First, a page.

if you know what I mean.
How long you been saying that?
Dreams don't have deadlines.
I got a better chance
than you do, you old fart.
- I beg to differ.
- Then you keep on begging.
- Hey, thanks.
- You okay?
Well, compared to what?
That's a-
That's a hell of a point.
What happened to your neck?
Oh, that's a... bull-riding accident.
Wasn't pretty.
Well, then I'd say
today's a better day.
It ain't Irish, but it's effective.
No, thanks. I don't drink.
Something wrong with you?
- I just never got around to it, really.
- Huh. Hell of a thing.
Here you go.
No, you, uh-you keep 'em.
I'll help you get going.
All right, what's the catch? Yesterday
you looked at me like I ran over your dog.
I don't have a dog.
Something you'll soon
figure out-
People on the street?
Hardest friends to make.
Even tougher ones to lose.
Does that mean we're friends?
Not yet.
Give me those pallets
right nowI Come onI Let's goI
Catching up on your reading?
Oh, it's, uh, padding
for under my sleeping bag.
Neale, come on in here.
Come on. I'm not gonna bite you.
Come on in here.
- All right.
- You boys hungry?
- Neale?
- You sure you have enough?
Son, the right Dumpster
always has enough.
A man's just gotta know
where to look. That's what it is.
- Any guacamole?
- Sometimes I wonder.
I'm not in the mood, Chef.
I'm really not.
- Monday-now that's gonna be
your slow day. - Here we go.
Tuesday and Wednesday things are
gonna pick up, but only just a little.
Now,your fast food,
you're gonna see that on Thursday...
mostly 'cause folks
racing around like a bunch...
of crazy rats trying to make it
through the work week.
Because Friday's payday.
Now,you take Saturday night,
your date night-
that's when folks
pay the most for their food...
which is why you'll see
the guacamole on Saturday.
Why,you ask?
It's because of the-
Help me out here, Fitch.
- Discretionary.
- Income. Exactly.
This is almost done.
And Sunday's gonna be your slow day
because most folk eat at home.
Okay, boys, get your plates.
- Neale?
- Come and get it.
Uh, no.
Uh, but thanks.
- Boy's still wet behind his ears.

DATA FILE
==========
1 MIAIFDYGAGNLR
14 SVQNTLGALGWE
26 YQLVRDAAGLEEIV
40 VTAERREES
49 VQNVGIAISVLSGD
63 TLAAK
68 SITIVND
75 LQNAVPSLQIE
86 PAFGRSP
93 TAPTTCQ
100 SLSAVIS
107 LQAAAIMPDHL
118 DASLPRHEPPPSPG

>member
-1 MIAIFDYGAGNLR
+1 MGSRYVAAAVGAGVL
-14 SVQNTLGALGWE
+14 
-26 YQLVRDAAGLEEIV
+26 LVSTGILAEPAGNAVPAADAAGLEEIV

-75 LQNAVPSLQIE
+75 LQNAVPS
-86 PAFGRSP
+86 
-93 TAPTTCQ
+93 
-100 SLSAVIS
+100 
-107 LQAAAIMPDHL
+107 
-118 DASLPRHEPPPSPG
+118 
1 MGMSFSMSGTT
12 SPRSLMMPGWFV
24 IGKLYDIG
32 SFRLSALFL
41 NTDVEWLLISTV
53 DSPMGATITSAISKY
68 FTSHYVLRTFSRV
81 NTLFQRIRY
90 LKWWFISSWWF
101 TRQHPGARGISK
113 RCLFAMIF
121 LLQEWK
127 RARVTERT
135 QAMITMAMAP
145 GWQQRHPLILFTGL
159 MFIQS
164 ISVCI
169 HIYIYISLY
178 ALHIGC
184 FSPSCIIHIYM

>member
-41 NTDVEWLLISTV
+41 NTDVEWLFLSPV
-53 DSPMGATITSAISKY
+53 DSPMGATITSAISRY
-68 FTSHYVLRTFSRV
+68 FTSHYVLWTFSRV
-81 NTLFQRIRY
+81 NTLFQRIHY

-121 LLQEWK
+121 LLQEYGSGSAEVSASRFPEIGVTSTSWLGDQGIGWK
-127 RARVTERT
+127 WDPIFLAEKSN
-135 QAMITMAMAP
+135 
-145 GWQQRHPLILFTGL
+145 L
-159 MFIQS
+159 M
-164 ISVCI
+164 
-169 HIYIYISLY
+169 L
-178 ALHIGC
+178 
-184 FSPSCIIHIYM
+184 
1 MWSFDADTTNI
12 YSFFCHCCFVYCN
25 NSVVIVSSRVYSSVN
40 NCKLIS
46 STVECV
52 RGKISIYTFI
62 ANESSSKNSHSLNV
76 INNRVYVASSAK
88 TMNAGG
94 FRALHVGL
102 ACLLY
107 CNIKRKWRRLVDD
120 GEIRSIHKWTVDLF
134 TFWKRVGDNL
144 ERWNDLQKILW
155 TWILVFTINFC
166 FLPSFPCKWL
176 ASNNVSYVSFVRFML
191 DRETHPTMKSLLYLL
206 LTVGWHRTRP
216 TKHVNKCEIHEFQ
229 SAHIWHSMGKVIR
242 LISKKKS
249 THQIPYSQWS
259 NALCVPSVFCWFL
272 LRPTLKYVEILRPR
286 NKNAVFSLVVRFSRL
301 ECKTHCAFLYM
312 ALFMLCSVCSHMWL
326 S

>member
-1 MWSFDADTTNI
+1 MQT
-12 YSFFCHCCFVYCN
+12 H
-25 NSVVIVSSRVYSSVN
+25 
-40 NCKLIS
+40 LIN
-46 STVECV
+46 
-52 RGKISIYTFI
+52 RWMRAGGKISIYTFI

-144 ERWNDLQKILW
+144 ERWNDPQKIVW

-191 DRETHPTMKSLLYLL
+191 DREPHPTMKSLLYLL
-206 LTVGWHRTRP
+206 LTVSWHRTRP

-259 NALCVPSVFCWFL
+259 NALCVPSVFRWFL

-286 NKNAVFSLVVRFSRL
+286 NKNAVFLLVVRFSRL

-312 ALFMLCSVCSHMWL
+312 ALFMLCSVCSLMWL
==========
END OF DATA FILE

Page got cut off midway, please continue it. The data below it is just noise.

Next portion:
- Ah, let him go.
You'll be back.
Yo. Do you need something, buddy?
- Yeah, the bathroom.
- Yeah, we-we got two bathrooms.
- Thank you.
- Where you think you're going?
- Uh, to the bathroom.
- Oh, you need to use the head?
- Mm-hmm.
- Right. Tell you what.
You see across the alley?
- That tree over there? You see it?
- Yes.
Good. Then go lift your leg up
on that with the rest of the dogs.
You people make me sick.
Why can't you get a job like everybody else?
- What's the problem?
- He thinks he's coming inside
to use the bathroom.
- In and out, okay?
- Thank you.
Excuse me?
Oh. Hello.
I'm Neale, and, uh,
I think I'm a little-
Harry. Yeah. I'm the, uh-
Uh, I'm the janitor.
- Hi, Harry.
- Hi.
Um- Harry, how do-
how did you like the book?
Oh, oh. It's-It's- It's wonderful.
I've been waiting
for this day ever since...
your name came
on the schedule months ago.
Oh, well, here. Um, let me, uh-
let me show you to the- to the greenroom.
Yeah. Um-
Listen, Harry, um-
Uh-What did you like
about the book?
Oh, I-I don't want to bother you.
Oh, not bothering me at all.
I'm, uh- I'm interested.
I spent a lifetime in anger-
toward my father.
I'm not gonna stand here
and drop sugar all over this...
'cause my old man
was a mean old cuss.
I hated him.
Strong words, I know, but true.
And this book-
your book-
helped me finally, after 20 years
of that anger, that-that hatred, to-
well, to forgive my father.
What I was feeling about my father was